The Minister of Communications, Adebayo Shittu, wants Nigerians to encourage MTN, a telecommunications company, and not scare it away from the country.
Shittu said MTN is important to Nigeria and the presumption is that they are innocent of the latest allegations leveled against the company.
After being fined N330 billion for failing to deactivate more than five million unregistered SIM cards, MTN faces another potential hefty fine if the senate finds evidence that the company illegally transferred $13.9 billion out of Nigeria between 2006 and 2016.
“Nobody will say that MTN is not important to Nigeria – we must encourage them, we must not scare them away from Nigeria,” Shittu told Reuters in an interview.
“The presumption is that they are innocent and we pray they remain innocent. They must stay.”
MTN has said it did not break Nigeria’s currency transfer rules.
Shittu’s comments are similar to those he made when MTN was initially fined $5.2 billion in 2015 — equal to more than two years of its Nigerian profits — for failing to cut off unregistered SIM cards. The fine was reduced last June to 330 billion Naira ($1.1 billion).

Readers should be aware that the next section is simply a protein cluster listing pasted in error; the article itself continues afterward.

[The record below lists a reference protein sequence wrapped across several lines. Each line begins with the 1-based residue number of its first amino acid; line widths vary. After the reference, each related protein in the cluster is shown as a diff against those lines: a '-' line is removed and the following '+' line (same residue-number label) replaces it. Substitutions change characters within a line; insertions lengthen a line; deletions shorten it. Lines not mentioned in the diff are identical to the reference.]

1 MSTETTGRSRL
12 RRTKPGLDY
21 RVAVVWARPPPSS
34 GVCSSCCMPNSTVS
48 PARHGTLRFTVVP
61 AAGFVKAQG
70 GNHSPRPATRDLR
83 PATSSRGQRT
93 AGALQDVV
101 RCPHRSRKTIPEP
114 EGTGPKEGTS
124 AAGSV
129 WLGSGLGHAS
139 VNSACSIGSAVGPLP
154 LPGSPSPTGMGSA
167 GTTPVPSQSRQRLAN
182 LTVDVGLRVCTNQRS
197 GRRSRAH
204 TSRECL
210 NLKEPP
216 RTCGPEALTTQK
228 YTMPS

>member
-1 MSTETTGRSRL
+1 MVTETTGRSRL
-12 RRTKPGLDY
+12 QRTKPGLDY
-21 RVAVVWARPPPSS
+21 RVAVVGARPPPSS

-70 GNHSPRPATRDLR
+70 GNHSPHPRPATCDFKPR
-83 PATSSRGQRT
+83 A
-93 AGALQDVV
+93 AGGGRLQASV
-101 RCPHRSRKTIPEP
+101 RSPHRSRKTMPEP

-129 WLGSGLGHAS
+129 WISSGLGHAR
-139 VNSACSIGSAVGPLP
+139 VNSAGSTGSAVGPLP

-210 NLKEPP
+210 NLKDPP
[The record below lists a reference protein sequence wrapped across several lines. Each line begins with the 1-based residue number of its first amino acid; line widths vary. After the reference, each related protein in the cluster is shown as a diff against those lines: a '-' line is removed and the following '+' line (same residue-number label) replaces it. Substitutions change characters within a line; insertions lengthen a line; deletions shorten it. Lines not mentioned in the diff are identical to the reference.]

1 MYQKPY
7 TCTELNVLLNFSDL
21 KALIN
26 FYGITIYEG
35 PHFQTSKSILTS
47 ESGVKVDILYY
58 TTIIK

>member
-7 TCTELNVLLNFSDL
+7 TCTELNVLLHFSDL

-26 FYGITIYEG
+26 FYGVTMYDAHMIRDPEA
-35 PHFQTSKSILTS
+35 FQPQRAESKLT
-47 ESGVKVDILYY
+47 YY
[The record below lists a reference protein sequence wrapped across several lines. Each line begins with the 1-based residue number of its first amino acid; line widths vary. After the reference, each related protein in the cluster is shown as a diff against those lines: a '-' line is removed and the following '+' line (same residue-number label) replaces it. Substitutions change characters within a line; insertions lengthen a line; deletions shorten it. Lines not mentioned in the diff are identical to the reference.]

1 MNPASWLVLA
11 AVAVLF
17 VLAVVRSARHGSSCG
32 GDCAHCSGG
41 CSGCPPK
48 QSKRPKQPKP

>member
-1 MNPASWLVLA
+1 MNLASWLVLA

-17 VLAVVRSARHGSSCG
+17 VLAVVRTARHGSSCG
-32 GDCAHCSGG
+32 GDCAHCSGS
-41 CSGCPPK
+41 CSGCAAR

The crux of the allegation into illegal money transfers is that MTN did not obtain certificates declaring it had invested foreign currency in Nigeria within a 24-hour deadline stipulated in a 1995 law, and so the repatriation of returns on those investments was illegal.
“They have a right to repatriate their profits as long as it is legitimately done,” said Shittu, adding that any time MTN is suspected of breaking the law, it will be investigated, though the “facts against them must be established beyond reasonable doubt.”
“Everyone who is in business will have ups and downs. You don’t throw away the baby with the bathwater.”
Shittu said the investigation was an issue for financial regulators and did not fall within his “constitutional responsibility.”
The government, however, can influence the size of the penalty, as in the case of the SIM card issue.